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Different Parts of the Skin

Epidermis
This layer is seen on the surface of the skin. It is made up of cells called keratinocytes, which are stacked on top of each other, forming different sub-layers. The keratinocytes develop at the bottom and rise to the top, where they are shed from the surface as dead cells. So this layer is constantly renewing itself, the live cells changing into dead, hard, flattened cells. Melanocytes and Langerhans cells are other important cells found in the epidermis which have special functions


  • Melanocytes
    These cells produce a dark pigment called melanin which contributes to skin color and provides UV protection. They are located at the bottom of the epidermis.

  • Dendritic (Langerhans) cells
    These cells are involved in the epidermal immune system. They engulf foreign material that invades the epidermis and migrate out of the skin to stimulate an immune response.

  • Basal cells
    Small cells found at the bottom of the epidermis. Earlier it was believed that basal cell carcinoma is derived from these cells. As of this writing basal cell carcinoma is thought to arise from non-differentiated cells from the basal cell layer.



Dermis
The dermis consists mostly of connective tissue and is much thicker than the epidermis. It is responsible for the skin's pliability and mechanical resistance and is also involved in the regulation of the body temperature. The dermis supplies the avascular epidermis with nutrients by means of its vascular network. It contains sense organs for touch, pressure, pain and temperature (Meissner´s corpuscles, Pacinian corpuscles, free nerve endings), as well as blood vessels, nerve fibres, sebaceous and sweat glands and hair follicles.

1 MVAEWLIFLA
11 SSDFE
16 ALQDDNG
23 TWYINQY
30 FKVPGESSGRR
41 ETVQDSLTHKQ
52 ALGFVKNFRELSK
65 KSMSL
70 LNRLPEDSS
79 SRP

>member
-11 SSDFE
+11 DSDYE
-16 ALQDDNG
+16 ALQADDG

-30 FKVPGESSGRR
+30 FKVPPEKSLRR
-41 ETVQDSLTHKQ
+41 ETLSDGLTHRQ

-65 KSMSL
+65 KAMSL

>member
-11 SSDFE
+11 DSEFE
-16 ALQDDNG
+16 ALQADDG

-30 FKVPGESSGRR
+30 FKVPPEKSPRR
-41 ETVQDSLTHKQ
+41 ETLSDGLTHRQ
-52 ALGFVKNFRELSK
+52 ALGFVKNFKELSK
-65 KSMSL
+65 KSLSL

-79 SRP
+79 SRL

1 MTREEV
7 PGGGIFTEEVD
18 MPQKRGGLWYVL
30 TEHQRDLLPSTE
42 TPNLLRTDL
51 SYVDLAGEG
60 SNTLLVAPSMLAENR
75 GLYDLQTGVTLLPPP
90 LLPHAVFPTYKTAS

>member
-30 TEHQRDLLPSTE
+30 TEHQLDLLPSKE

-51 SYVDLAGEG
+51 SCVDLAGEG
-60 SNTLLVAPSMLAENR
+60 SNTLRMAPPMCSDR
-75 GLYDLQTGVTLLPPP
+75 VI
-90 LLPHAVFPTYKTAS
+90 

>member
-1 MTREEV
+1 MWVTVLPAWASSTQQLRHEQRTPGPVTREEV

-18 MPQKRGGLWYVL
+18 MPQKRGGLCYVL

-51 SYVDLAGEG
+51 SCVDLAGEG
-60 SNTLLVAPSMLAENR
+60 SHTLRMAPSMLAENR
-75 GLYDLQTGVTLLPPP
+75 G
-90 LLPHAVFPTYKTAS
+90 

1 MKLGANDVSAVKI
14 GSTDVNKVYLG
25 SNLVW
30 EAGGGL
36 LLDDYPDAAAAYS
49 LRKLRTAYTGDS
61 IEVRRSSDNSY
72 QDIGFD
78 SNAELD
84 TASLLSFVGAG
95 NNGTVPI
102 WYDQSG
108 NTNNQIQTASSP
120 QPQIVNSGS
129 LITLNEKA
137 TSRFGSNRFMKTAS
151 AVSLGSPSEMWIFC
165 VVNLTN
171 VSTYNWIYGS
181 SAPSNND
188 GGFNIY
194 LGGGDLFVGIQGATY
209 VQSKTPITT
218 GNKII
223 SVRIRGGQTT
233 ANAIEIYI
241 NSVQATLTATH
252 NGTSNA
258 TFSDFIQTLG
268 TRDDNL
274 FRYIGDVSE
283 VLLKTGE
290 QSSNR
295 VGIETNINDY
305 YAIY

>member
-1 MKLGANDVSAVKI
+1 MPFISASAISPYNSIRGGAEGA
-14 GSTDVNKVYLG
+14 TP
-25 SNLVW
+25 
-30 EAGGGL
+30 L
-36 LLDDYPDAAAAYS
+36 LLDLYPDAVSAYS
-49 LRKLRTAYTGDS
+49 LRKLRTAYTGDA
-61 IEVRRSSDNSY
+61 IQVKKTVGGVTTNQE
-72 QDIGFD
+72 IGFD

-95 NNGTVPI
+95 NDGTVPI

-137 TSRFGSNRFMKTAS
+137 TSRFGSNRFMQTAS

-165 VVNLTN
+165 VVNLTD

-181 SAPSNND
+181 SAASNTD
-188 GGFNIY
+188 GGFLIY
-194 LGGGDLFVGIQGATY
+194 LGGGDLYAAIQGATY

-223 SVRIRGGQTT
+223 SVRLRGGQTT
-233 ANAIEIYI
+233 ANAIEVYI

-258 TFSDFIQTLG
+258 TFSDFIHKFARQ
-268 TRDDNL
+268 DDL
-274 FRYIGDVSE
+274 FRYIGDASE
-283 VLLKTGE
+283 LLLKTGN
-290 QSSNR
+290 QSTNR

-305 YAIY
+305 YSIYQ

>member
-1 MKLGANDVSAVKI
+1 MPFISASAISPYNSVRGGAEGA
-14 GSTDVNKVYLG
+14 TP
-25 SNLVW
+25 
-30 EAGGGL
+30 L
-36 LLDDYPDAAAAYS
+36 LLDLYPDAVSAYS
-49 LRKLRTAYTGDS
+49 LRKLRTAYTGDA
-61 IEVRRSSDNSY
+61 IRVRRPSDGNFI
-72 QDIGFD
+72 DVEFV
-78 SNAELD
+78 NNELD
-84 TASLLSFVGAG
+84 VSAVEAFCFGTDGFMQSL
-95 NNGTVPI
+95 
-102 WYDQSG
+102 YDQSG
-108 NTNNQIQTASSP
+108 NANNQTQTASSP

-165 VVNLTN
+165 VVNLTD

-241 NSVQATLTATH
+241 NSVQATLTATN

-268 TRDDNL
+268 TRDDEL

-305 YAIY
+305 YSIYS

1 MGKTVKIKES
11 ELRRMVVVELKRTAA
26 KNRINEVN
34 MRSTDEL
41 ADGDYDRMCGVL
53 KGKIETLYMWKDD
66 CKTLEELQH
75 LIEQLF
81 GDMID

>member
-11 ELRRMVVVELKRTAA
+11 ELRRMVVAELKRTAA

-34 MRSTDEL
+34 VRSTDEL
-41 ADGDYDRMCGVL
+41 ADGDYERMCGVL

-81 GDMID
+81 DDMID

• Blood Vessels
    These are tiny pipes through which blood circulates. The blood vessels supply the skin with fresh blood, which contains nutrients and oxygen, and carry away waste products.

  • Meissner's corpuscle
    These touch receptors are expecially effective in detecting light touch and soft, fleeting movements.

  • Pacinian corpuscles
    Pacinian corpuscles function as receptors for deep pressure and vibration.

  • Free Nerve Endings
    Free nerve endings are sensitive to pain, temperature changes and itchiness.

  • Nerve Fibers
    Nerve fibres forward information.

  • Sebaceous Glands
    Sebaceous or oil glands are small, sacculated organs that secrete sebum. This oily substance is a natural moisturiser which conditions the hair and skin. Sebaceos glands are found all over the body, but they are more numerous in the scalp area and around the forehead, chin, cheeks and nose.

  • Sweat Glands
    These are sweat-producing structures consisting of a single tube, a coiled body and a superficial duct. They are involved in thermoregulation, as they cool the skin by sweating.

  • Hair Follicles
    Hair follicles are downward growths into the dermis of epidermal tissue and produce hair. They are found all over the body except on the palms of the hands and soles of the feet as well as on the lips. When the body gets cold, the hair stands upright with the help of the arrector pili muscle, closing up the skin's pores and keeping the warmth in.

  • Arrector pili muscle
    This small muscle is attached to the base of the follicle. When it is stimulated by cold or fright, it pulls the hair follicle up, causing it to stand upright.



Subcutaneous layer
The subcutaneous layer below the dermis consists of loose connective tissue and much fat. It acts as a protective cushion and helps to insulate the body by monitoring heat gain and heat loss. Not all authors consider this layer a part of the skin, but it definitely has a strong impact on the way the skin looks.



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DermIS.net Uni Heidelberg